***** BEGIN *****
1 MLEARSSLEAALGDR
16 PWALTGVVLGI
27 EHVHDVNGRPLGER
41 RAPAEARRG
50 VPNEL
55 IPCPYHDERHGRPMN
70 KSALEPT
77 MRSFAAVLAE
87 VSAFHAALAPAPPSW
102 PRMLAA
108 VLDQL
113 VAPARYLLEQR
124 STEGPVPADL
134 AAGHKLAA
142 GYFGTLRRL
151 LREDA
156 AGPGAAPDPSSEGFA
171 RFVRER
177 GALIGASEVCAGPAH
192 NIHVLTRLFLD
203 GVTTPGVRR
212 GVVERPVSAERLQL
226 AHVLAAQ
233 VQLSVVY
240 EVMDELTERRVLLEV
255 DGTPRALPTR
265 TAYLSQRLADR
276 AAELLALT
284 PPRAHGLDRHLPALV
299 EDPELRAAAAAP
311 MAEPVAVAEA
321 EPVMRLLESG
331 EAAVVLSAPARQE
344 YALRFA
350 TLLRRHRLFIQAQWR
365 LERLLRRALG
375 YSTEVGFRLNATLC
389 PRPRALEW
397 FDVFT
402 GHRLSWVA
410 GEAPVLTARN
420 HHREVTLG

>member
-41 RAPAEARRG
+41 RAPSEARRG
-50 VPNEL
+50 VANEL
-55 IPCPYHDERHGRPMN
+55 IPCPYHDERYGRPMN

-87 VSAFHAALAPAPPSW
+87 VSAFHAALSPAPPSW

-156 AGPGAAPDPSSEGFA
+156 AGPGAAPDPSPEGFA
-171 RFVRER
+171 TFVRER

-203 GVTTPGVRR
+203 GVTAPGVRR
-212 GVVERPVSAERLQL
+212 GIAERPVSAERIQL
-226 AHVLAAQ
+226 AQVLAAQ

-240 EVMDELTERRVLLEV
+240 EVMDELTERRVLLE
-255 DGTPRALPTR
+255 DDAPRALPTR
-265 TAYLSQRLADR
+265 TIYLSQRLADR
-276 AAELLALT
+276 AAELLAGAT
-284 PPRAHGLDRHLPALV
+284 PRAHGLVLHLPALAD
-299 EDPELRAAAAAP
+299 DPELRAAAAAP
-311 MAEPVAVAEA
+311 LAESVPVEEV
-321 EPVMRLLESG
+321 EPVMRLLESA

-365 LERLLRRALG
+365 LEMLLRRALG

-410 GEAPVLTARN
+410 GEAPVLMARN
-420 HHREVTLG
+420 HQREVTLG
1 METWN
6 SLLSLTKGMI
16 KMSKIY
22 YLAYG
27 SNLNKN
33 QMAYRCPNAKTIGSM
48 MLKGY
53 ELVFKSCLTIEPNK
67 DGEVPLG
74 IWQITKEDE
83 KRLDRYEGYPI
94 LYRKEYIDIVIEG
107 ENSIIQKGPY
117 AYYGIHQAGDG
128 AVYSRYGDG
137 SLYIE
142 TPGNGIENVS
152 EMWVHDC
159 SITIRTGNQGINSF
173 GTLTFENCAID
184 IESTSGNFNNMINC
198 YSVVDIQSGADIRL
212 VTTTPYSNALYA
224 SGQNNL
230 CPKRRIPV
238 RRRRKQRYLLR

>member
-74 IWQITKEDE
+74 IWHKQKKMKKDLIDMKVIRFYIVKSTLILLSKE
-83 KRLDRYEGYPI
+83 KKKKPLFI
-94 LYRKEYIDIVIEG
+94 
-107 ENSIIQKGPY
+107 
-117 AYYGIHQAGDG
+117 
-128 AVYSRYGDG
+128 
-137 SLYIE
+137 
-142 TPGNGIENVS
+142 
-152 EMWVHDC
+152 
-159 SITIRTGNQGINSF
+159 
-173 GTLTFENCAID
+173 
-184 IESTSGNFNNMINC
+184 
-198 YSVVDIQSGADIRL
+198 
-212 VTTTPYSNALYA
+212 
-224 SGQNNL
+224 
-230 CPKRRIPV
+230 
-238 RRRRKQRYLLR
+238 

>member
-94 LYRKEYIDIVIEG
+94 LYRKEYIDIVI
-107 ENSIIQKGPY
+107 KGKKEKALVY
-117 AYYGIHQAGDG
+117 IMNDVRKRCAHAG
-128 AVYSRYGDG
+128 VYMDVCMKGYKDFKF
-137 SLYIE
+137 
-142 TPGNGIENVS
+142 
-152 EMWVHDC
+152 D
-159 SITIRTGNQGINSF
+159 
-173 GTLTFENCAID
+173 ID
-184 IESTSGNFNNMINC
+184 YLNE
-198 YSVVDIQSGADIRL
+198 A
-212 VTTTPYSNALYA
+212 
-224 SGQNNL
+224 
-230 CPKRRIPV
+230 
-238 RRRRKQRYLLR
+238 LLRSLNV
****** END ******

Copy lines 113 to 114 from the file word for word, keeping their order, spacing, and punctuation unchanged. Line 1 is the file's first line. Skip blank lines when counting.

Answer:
-83 KRLDRYEGYPI
+83 KKKKPLFI